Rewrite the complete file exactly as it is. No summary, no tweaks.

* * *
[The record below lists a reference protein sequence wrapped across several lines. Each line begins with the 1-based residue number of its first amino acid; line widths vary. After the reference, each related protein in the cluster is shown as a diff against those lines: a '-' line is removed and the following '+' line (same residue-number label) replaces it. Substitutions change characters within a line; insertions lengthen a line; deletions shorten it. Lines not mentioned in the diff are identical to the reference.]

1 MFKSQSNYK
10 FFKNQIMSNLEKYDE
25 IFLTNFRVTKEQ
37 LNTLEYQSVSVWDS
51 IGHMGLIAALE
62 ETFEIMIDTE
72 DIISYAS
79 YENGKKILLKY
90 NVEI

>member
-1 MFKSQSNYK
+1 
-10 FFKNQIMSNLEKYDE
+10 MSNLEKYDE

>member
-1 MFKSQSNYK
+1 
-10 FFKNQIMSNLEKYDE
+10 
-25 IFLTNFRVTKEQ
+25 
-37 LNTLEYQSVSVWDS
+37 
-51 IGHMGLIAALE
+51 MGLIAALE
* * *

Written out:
[The record below lists a reference protein sequence wrapped across several lines. Each line begins with the 1-based residue number of its first amino acid; line widths vary. After the reference, each related protein in the cluster is shown as a diff against those lines: a '-' line is removed and the following '+' line (same residue-number label) replaces it. Substitutions change characters within a line; insertions lengthen a line; deletions shorten it. Lines not mentioned in the diff are identical to the reference.]

1 MFKSQSNYK
10 FFKNQIMSNLEKYDE
25 IFLTNFRVTKEQ
37 LNTLEYQSVSVWDS
51 IGHMGLIAALE
62 ETFEIMIDTE
72 DIISYAS
79 YENGKKILLKY
90 NVEI

>member
-1 MFKSQSNYK
+1 
-10 FFKNQIMSNLEKYDE
+10 MSNLEKYDE

>member
-1 MFKSQSNYK
+1 
-10 FFKNQIMSNLEKYDE
+10 
-25 IFLTNFRVTKEQ
+25 
-37 LNTLEYQSVSVWDS
+37 
-51 IGHMGLIAALE
+51 MGLIAALE